Defending coal in climate legislation
We saw how years of accumulated habit, chummy political relationships, and a regulatory model that all-but mandates big central power plants have left coal utilities betting their futures almost entirely on “clean coal.” They’ve told their legislators that it’s the only way to go low-carbon in the South and Midwest. Their legislators, who have long seen themselves as defenders of coal, aren’t hard to convince.
Take “moderate” Democrat Rick Boucher of Virginia. He knows “clean coal” is at least a decade away from serious deployment, but he also knows (or thinks he does) that coal-dependent regions can lower their carbon emissions only insofar as “clean coal” happens. So from his point of view, serious mandatory emission reductions need to be put at least ten years out in the future. In the meantime, he wants money shoveled at utilities to pay for “clean coal” R&D.
It isn’t a conspiracy. Boucher is quite open about the fact that his goal is to allow coal utilities to do what they’re doing for at least another ten years, allowing the companies to buy carbon offsets to meet short-term targets. He says so (watch about 1:25):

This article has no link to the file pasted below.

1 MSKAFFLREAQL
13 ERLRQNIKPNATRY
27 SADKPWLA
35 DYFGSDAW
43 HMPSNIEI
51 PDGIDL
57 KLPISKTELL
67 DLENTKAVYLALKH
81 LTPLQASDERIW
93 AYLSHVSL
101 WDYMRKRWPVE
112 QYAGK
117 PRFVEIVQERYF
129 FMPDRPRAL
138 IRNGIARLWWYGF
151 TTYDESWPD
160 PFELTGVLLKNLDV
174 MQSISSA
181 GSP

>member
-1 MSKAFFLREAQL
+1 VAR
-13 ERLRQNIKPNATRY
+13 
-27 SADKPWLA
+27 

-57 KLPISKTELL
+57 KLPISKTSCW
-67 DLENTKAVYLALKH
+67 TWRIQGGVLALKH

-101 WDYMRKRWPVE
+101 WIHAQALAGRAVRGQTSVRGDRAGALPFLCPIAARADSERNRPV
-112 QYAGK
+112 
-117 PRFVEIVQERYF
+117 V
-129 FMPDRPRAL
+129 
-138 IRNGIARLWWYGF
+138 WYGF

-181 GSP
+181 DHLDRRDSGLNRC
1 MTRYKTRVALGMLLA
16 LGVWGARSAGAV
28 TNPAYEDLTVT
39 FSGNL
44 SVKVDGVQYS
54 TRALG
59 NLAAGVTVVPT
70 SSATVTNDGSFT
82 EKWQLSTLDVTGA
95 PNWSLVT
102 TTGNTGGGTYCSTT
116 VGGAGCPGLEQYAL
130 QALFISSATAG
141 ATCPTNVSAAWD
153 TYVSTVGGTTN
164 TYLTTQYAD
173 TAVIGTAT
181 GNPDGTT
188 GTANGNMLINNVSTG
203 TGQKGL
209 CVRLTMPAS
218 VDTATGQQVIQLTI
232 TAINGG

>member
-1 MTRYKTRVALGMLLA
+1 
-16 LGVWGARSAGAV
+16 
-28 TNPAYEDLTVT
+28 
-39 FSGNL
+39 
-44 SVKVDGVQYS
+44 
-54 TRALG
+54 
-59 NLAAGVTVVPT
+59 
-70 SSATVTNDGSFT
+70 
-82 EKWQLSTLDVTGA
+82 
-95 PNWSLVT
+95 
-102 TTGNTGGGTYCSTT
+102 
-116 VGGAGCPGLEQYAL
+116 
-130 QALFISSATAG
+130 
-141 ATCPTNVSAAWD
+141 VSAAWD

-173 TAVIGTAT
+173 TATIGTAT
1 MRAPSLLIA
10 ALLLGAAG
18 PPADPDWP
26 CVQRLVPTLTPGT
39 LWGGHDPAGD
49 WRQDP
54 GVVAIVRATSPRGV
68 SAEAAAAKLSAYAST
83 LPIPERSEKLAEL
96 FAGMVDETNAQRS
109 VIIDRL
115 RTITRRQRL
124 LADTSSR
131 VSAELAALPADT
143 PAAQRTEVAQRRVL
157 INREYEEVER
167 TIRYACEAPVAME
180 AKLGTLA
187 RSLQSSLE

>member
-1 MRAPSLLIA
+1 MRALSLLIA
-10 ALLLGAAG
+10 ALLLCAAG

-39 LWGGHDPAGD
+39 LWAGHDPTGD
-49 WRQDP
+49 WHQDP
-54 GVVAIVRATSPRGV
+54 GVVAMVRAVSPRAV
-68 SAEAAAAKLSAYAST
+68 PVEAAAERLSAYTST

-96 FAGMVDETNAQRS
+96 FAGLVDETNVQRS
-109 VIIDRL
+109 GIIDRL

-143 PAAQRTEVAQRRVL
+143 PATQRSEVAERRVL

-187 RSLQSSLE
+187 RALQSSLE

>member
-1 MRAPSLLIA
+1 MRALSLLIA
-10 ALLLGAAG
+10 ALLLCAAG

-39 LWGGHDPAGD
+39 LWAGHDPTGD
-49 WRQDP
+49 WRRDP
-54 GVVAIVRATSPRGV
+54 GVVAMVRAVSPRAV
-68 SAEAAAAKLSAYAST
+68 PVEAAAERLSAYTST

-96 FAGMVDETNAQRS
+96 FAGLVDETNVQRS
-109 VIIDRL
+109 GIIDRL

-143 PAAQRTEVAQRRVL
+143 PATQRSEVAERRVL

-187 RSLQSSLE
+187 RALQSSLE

That’s what Boucher’s been pushing for during negotiations over Waxman-Markey: softer short-term targets, free pollution permits, and more offsets. All that — along with the goodies secured in the first round and the supplementary goodies proposed in other legislation — is in service of the same goal: give coal utilities at least 10 years of cheap compliance so they have time to develop “clean coal.” (Most of what Boucher wanted, he got.)
This perspective also explains Boucher’s resistance to the original bill’s tough Renewable Electricity Standard. He’s convinced that any option but “clean coal” will be wildly expensive and drive up rates, so he wants a softer RES target too, and more room for efficiency under the RES. He got that too.
Boucher thinks coal protects his constituents by keeping their rates down, so he’s there to defend coal. Anything that penalizes emissions hits coal the worst, so he’s trying to minimize emission penalties and maximize R&D subsidies. That’s what “moderate” means in energy politics.
(Of course now that Boucher has secured goodies for his favorite lobby, other legislators and committees will demand their spoils. Floor debate is going to be a feeding frenzy.)
But … what if Boucher is wrong? What if he and his friends in the utilities are mistaken about their short-term prospects? More on that in part four of … [fade in catchy theme song] … Southern Utility Blues [sound of audience applause]!